Be Mused : Just Keep Pushing Already
Just Keep Pushing Already
I have created an educational product that is both artistic and fun. Professionals like museum personnel and teachers all think it's great, but a lack of money is keeping me from producing, marketing, and distributing it.
Borrowing money from my family is out of the question, and I can't get a personal loan for the amount I need, around $50,000. For the most part, grant money goes to nonprofits, not individuals, and venture capitalists are not interested because the project won't bring them the high return they need for investing in my idea.
I'm very frustrated with my situation, and running out of energy after pursuing this dream for so many years. Do you have any creative ideas that will help me obtain the funds I need, or do you advise that I just give up and move on to something else? Dream Chaser
Dream Chaser, it's awfully, awfully rare that I would recommend that a person just give up on something especially something they'd already spent "many years" pursuing. So you need a mere $50,000. Have you considered selling illegal drugs or becoming a stripper? Better yet, if you are a female in your childbearing years, why not donate some of your eggs? A few years ago a fashion photographer named Ron Harris auctioned off the eggs of some of his supermodels via the Internet. The bids started at $15,000. More average women can net between $5,000 and $50,000 this way. Of course if that's out of the question, why not sell a kidney? They fetch up to $10,000 a piece in some countries. I guess all that does seem a bit unreasonable. But if any of those seemed like viable options to you even if for just a second then I can't doubt your devotion to this project.
I think we can find some ways around your difficulties. Right away I wonder if you have created a business plan for this venture. Forming a business plan will sharpen your focus, and you may discover that you don't need as much money to accomplish your goals as you originally thought. You say you need $50,000, but what if you had just half that? What and how much could you accomplish with $25,000? Or $10,000. Keep an open mind and consider every possibility. Also, carefully consider exactly what it is that you hope to accomplish. Rather than turning a huge profit within the first year, it is much more reasonable for you to hope to break even instead.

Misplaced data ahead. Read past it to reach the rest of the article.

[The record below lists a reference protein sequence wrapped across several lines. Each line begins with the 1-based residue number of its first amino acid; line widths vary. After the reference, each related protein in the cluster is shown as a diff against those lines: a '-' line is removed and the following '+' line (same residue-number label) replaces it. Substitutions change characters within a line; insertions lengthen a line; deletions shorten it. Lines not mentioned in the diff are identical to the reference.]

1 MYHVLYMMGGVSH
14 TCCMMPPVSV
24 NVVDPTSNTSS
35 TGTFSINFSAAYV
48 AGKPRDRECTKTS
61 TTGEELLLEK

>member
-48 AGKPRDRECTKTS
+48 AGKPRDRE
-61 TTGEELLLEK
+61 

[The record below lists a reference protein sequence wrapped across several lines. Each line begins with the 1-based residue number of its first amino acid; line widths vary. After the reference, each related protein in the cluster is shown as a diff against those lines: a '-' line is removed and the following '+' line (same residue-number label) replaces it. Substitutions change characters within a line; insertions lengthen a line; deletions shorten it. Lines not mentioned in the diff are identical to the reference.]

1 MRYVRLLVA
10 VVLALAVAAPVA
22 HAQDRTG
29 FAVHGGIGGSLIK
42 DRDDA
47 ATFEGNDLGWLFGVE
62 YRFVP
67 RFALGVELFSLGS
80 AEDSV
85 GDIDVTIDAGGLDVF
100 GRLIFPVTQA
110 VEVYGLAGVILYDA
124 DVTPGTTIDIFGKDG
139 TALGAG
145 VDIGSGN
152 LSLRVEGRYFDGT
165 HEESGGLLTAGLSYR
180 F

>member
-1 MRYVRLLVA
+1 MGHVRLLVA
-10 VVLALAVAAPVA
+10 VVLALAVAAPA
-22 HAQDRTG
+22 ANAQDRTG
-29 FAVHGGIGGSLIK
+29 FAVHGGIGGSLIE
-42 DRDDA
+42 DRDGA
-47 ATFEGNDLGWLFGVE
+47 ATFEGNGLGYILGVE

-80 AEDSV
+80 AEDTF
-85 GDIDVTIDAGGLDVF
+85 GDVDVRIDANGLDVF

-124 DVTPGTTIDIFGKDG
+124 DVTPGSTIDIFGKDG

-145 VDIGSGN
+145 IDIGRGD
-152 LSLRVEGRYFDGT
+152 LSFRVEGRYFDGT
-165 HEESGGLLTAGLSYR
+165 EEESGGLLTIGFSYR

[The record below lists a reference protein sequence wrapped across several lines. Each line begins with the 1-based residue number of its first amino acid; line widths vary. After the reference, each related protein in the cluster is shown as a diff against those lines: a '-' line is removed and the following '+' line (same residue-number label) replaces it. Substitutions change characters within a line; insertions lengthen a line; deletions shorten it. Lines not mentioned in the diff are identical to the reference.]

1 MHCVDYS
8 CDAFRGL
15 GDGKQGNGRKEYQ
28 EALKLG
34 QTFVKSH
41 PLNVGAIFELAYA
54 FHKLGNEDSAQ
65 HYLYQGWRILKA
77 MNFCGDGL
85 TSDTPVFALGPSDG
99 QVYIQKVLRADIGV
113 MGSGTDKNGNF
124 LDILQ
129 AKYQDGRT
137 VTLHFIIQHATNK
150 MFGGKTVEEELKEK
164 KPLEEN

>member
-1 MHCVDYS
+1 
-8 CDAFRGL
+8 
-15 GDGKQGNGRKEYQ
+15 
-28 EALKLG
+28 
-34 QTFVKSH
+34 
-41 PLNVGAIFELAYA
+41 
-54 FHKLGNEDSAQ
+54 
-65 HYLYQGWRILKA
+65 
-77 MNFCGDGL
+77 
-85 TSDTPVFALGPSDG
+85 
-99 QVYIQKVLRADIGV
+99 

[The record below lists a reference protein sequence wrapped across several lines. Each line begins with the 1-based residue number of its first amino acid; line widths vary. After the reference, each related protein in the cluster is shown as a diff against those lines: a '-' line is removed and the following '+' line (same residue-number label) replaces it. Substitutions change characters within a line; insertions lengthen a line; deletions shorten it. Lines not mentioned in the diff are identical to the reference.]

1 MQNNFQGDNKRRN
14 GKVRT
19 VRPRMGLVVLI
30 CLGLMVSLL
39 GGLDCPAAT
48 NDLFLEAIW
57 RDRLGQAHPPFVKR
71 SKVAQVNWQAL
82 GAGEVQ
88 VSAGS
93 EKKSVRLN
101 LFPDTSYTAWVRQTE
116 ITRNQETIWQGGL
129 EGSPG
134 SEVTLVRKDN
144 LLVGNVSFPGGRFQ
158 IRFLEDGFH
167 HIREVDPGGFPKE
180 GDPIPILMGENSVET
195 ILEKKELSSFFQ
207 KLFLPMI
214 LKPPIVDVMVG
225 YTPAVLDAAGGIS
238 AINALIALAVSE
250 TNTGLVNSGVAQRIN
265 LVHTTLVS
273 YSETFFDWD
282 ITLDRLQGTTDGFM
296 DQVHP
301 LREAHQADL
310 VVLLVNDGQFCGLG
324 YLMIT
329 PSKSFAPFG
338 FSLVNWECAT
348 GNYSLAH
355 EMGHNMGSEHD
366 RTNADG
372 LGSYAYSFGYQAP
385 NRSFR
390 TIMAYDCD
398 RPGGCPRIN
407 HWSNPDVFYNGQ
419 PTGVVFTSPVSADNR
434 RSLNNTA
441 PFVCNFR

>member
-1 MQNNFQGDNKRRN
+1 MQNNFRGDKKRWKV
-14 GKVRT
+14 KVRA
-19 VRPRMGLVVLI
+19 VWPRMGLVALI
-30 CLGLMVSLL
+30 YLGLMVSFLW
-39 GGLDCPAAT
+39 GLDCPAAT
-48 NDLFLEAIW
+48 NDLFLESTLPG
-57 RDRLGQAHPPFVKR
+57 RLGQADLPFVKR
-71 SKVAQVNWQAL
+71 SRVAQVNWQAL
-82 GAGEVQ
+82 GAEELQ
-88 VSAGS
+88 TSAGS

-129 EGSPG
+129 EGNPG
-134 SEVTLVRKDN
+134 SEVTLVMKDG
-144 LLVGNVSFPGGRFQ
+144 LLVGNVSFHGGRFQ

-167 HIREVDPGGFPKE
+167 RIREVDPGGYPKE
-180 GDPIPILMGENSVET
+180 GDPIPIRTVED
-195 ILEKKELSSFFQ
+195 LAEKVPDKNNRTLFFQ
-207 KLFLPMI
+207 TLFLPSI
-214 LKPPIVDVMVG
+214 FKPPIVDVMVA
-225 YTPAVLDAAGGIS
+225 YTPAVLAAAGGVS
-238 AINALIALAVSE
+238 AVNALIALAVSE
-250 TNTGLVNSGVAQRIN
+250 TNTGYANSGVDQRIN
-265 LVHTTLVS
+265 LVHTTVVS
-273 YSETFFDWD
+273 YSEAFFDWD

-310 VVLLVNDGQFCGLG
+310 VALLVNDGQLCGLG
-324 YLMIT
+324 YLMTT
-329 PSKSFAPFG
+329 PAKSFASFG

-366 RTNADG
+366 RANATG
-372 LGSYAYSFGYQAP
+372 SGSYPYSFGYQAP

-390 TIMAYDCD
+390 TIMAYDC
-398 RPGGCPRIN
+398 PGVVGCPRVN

Have you created a prototype? This, coupled with your slick business plan, might turn some venture capitalists' heads. Have you approached companies specializing in educational products? It is much easier to convince investors to support you if you have something tangible to show off. But let's say your project really won't bring the kind of return that most venture capitalists require. Then what?
If your project is as great as you say it is, then you really should be able to find grant money to help get it off the ground. It's true that lots of grant money goes to nonprofits, but have you even tried looking into grants to individuals? Most public libraries have copies of the fantastic reference book called Foundation Grants to Individuals. Start there.
After you get production out of the way, remember that marketing doesn't have to be as costly as you think. There are a slew of on-line educational products shops and catalogs that you may be able to hook up with. And there are plenty of educational trades show venues to explore too.
I know a project of this magnitude can be exhausting especially if you feel that you don't have much to show for all of the time you've invested. If you've spent one or two hours per week for the last several years, well, that's really not much. If, on the other hand, you've spent twenty hours or more for the last several years, you may need to rethink your project and/or your methods. •
© 2001 Susan M. Brackney. All rights reserved.
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